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meantime I work them as hard as I can in English. Maria learns Latin with them wh. is a great stimulus to James for she gets on at a more rapid rate.



May 3.....Mr. Harvey, 23 Harris, & King called about Mr. Espies affairs.

May 7. Bible Class from Ngaitawera 62 & candidates 42. The natives talked afterward about the whakatapu 24 of the river on account of Horomona Taruna. All the well disposed are averse to it.

May 11. Had korero with Ngaitahupo & the natives of Wherowhero . . . Obliged to refuse admission to 5 children whom their relatives wished to leave for the school, for want of assistance in the attention required. It is quite clear that a most flourishing school may be kept up if encouragement be given.

May 12.....Heavy shock of an earthquake.

May 24. Rain ceased but is followed by one of the heaviest floods ever experienced here doing much damage to the banks of the river & to wheat stacks & other food.

May 26. Buried Horomona Taruna at the site for the new church.

May 28. Bible Class, Ngaiteaweawe, 60 & 27 candidates. After the meeting of the classes the natives proposed that the river should be "noa" 25 in as much as the body of Solomon has been found.


I am anxious to hear various particulars about yourself, especially your ideas upon subjects which may come under your notice in a new and alluring dress, & therefore the more dangerous, because that which is offered is carefully kept out of sight, or made to appear the very

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JUNE 1849

truth itself. It is natural in such a place as Oxford, for young persons to lay their heads together, & to receive impressions from one another, to the exclusion of the advice of older persons who are looked upon as persons labouring under the effect of antiquated prejudices which ought to be dispelled by more recent discoveries. I should not think it necessary to give you a caution upon this matter, only that I know that the sons of many pious persons have been led away. The reason, I believe is this--such young people have been religiously brought up, they have breathed the atmosphere of religion, but they have not got the thing itself within them . . . pray . . . that Christ may dwell in your heart by faith. There can never be a relish for Tractarian views where Christ has been thus received & dwells.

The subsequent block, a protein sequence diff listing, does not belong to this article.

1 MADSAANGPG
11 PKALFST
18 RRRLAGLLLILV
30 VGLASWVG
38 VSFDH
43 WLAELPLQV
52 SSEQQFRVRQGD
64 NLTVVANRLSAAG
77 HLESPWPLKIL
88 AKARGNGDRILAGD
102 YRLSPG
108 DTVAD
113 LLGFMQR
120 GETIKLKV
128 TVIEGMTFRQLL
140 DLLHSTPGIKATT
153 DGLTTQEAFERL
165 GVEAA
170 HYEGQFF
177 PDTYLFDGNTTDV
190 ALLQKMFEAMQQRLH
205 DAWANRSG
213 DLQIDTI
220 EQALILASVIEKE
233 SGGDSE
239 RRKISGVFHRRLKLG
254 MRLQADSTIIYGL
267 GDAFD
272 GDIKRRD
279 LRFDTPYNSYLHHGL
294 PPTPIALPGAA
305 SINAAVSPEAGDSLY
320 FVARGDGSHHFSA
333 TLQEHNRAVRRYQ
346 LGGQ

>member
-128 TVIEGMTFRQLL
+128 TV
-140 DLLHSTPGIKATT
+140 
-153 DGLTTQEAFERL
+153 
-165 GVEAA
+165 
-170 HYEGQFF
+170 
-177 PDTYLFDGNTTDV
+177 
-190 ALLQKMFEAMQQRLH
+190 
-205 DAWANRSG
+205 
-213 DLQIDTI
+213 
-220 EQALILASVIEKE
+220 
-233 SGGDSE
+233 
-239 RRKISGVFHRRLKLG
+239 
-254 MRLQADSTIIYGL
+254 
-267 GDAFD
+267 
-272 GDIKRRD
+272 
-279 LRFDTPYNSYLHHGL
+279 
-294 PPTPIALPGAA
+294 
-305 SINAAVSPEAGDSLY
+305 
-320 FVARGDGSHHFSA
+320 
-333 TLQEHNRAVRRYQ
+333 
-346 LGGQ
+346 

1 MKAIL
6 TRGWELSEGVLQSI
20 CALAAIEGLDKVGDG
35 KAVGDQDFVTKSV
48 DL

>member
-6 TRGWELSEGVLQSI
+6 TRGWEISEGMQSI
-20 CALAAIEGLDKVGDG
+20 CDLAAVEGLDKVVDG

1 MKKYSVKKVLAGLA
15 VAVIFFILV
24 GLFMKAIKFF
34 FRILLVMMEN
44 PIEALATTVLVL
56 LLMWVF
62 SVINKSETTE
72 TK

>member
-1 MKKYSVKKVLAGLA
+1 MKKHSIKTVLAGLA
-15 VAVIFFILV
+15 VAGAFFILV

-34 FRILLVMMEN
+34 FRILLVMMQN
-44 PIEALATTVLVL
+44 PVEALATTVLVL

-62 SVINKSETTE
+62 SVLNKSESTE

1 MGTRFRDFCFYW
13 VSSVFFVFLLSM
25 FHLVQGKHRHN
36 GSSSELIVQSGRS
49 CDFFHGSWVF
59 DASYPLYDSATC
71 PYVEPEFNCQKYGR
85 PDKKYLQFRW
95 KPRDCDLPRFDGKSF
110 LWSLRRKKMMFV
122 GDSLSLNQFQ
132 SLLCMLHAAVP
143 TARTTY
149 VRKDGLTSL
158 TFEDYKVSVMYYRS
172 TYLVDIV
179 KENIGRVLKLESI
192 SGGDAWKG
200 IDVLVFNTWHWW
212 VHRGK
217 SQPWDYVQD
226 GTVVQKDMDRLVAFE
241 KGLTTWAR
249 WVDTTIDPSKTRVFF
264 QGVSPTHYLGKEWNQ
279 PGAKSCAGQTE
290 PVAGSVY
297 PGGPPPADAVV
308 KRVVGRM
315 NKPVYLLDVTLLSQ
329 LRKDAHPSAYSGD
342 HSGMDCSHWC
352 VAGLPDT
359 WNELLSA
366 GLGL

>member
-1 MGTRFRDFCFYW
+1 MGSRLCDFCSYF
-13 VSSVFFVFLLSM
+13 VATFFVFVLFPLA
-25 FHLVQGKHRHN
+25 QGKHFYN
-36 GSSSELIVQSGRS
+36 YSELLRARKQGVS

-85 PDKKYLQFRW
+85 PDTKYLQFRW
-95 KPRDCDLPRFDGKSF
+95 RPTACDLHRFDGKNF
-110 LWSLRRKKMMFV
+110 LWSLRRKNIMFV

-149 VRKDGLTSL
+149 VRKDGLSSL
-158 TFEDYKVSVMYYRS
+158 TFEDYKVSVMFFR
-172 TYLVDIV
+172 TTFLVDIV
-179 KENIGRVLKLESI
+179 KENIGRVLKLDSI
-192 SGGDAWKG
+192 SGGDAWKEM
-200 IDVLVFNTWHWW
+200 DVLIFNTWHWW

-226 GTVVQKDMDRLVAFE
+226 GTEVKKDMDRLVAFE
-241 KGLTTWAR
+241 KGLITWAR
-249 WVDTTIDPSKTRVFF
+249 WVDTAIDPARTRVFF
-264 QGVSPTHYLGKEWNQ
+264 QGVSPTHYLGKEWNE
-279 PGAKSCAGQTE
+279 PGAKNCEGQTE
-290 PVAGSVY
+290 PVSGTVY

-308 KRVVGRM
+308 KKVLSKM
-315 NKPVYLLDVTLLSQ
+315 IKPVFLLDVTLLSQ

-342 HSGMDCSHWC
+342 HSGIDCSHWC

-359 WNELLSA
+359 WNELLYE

[Diary entries in round brackets.]

June 2. Went to Turanganui to take letters for Auckland & Wellington. Met 25 natives there in Bible Class. The number of natives who have assembled this week for Bible Class & catechizing is 473 being about half the regular attendants. The meeting with the rest is spread over the two following weeks. This furnishes a good indication of a healthy state of the people so far as we may judge from outward appearance.

June 5. Teachers class at 8. Then went to the chapel and married a couple. Upon this followed a candidate class of 48 from Taruheru and a class of 62 of christian natives from the same place. Called to see Nicodemus and his wife whose only child died this morning. Their grief is severe but it is chastened by christian resignation. It is I believe a real alleviation of their sorrow to reflect that their child is safe and that they have the prospect of seeing it again in another world.

(June 6. Attended school. Purchased a large quantity of firewood at Rakauwerewere.

June 7. Went to see Mr. Harris about ploughing the land at Whakato. Attended school, in the afternoon held service at the chapel.

June 8. Worked with the natives in preparing a lime kiln for the school chimney.)

June 11. Met the christian natives of Ngaitawera to the number of 74. I was glad to see Nicodemus and his wife present, nothwithstanding their heavy affliction. His countenance was cheerful but he evidently has much to struggle with. Catechized 43 natives for baptism.

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June 14. The late flood has done us much benefit towards our new church. A large quantity of valuable timber has been washed down which is generally obtained with much difficulty. Many are now at work with much spirit, and it is said they have nearly as much timber as will be required. Attended school and held evening service. (Shock of an earthquake in the evening.)

June 17. Sunday. A very crowded chapel, the congregation being about 700. Administered the Lords Supper to 290 communicants. The whole service lasted four hours. Afternoon service at three during which I baptized 12 children.

June 18. After attending to the wants of many natives from Taikawakawa, I married two couple from East Cape, and then catechized candidates from Patutahi and 57 christian natives. In the latter class were two poor women who have been absent a long time. They had lost three children each, and have been much afflicted, which they gave as their reason for their absence. I reminded them that Christ invites those who are in any trouble to cast it upon him, and that if they took this step now, they would find their hearts lightened.

(June 19. Mr. Harris' bullocks began to plough at Kaupapa.)